Tickets:  For the Zoo: $10-$2.50 + $15 p.p. for Zoo entry
Bookings: For the Zoo: via the SGCNZ office, E:, P: 04 384 1300

Find the booking form online under, pre-booking is essential, NO door sales

The Winter's Tale

Director: Robin Payne
Student Composer: Emily Clifford
Student Costumier: Tui Taiaroa-Smithies

Mamillius:  Nic Brosnahan
Series of Lords/Men; Leontes 3; Florizell:  James Cowan
Camillo:  Liam Dixon
Paulina 2, Dion:  Chanel Edwards
Story Teller; Paulina 3; Mariner:  Helena Goldsmith
Leontes 2; Clown:  Tate Gorton
Paulina 4: Emilia:  Melissa Hyde
Perdita; Gaoler:  Delstancia Katoa
Archidama; Shepherdess; 2nd Lady:  Caitlin McIntyre
Polixenes:  :  Flynn Mehlhopt
Antigonus; Shearer Musician:  Justyce Moala
Leontes 1 & 4:  Kent Norris
Hermione 2:  Tigerlily Perry
Hermione 1 & 3:  Isabella Pownall
Paulina 1; Cleomena:  Nyah Toomey

The Taming of the Shrew

Director:  Eleanor Bishop
Student Composer:  Emily Clifford
Student Costumier:  Tui Taiaroa-Smithies


Part 1 –
Petruchio 1:  Connor Charlesworth
Petruchio 2:  Elliott Andrews
Katharina 1:  Loren Whithair
Katharina 2:  Scarlett Kean
Hortensio:  Fletcher Oxford
Bianca:  Kate Jenkins
Grumio:  Liam Rowe
Baptista:  Max Beal
Tranio:  Ethan Balderston-Tumaru
Lucentio:  Izzy Sheild
Gremio:  Harry Nalder

Part 2 - After the wedding
Petruchio 1:  Mia Oudes
Petruchio 2:  India Lawrence
Katharina 1:  Fletcher Oxford
Katharina 2:  Liam Rowe
Katharina 3:  Ethan Balderston-Tumaru
Hortensio:  Sarah-Lené Hogg
Bianca:  Harry Nalder
Grumio:  Samantha McCutchan
Baptista:  Loren Whithair
Tranio:  Kate Jenkins
Lucentio:  Izzy Sheild
Widow:  Liam Rowe

The Comedy of Errors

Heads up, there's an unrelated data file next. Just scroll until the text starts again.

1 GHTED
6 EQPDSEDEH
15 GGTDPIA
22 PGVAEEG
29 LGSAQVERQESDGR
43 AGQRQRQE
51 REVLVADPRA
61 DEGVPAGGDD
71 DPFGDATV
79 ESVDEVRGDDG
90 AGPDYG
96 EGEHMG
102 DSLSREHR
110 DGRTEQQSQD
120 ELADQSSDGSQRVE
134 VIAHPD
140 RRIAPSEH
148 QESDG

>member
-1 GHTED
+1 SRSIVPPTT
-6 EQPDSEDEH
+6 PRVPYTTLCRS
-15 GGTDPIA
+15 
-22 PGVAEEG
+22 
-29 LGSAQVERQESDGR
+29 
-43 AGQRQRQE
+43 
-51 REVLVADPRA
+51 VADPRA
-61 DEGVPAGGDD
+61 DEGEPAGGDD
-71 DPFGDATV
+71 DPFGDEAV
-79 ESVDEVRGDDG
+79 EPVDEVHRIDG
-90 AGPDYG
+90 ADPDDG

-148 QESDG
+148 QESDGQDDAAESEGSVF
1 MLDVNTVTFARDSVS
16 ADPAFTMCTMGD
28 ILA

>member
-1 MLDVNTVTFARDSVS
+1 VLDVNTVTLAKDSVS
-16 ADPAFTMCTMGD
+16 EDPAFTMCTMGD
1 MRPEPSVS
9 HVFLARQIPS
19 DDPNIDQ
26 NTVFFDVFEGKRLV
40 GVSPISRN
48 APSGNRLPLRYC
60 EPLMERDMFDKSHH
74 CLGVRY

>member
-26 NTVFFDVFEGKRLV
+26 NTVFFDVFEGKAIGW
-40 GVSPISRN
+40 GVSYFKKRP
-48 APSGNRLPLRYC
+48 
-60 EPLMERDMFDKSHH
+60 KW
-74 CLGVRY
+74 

Director:  Peter Hambleton
Assistant to the Director:  Charlie Grimsdale
Student Composer:  Emily Clifford
Student Costumier:  Tui Taiaroa-Smithies

Egeon:  Ben Stubbing
Duke Solinus:  Indigo Levett
Adriana:  Louis Boutle
Luciana:  Oliver Howlett
Emelia:  Ben Kelly
Dromio of Ephesus:  Jazzy Axton
Dromio of Syracuse:  Alexandra Briscoe
Antipholous/Ephesus:  Nicole Butterworth
Antipholous/Syracuse:  Krystal O'Gorman
Angelo:  Stephanie Ramlose
Officer:  Mel Logue
1st Merchant:  Andriette Erasmus
2nd Merchant:  Ellie Spurlock
Dr Pinch:  Thomas Hadley
Servant:  Thomas Laybourn
Courtesan:  Billy Thomas

The Compleat Works & Non Nobis Domine

Taught by:  Lesley Graham
Rehearsed by:   Ben Kelly
Performed by:    Full Company

Waiata ~ Tai Aroha

Taught & rehearsed by:  Ben Kelly & Indigo Levett
Performed by:  Full Company

Haka ~ Tika Tonu

Taught & rehearsed by:  Andriette Erasmus & Ben Kelly
Performed by:  Full Company 

Production and Technical Team
SGCNZ CEO & Organiser of NSSP: Dawn Sanders ONZM, QSM
Administrative Assistant:  Liz Weschenfelder  
Programme:  Liz Weschenfelder, Dawn Sanders, Rapid Copy 
Videographer:  Glass Gecko Films - Nigel Sanson
Photographer:  Brian Barrett
Stage Manager:  Jenna Kelly 
FOH & Ushers:  Volunteers  
Rehearsal Assistant:  Charlie Grimsdale
NSSP Assistant Supervisor:  Zoe Hancox-Monk
NSSP Local Travel Liaison:  Robert Gordon 
NSSP Drivers:  Bill Sheat, Colin Macintosh, Neil Coup, Charlie Grimsdale, Marc Rands, Mike Brady, Graeme Sanders
NSSP SGCNZ Alumni Volunteers:  Adam Herbert, Cael Friday, Dylan Hutton, Sophie Barrell, Phoebe Johnson, Lachlan Crane, Zoe Hancox-Monk
NSSP SGCNZ Volunteer:  Janice Campbell
German Intern – Volunteer:  Nadine Neumann
Office Casual Assistants:  Brian Pearl, Alison Stephens 
IT Advisor:  PCWiz2U - Gordon Shailer 
Website Designer:  The SunRoom - Charlie Evans

NSSP Workshop Tutors: 
Sir Jon Trimmer - Mime
Dr Hannah August - About the Plays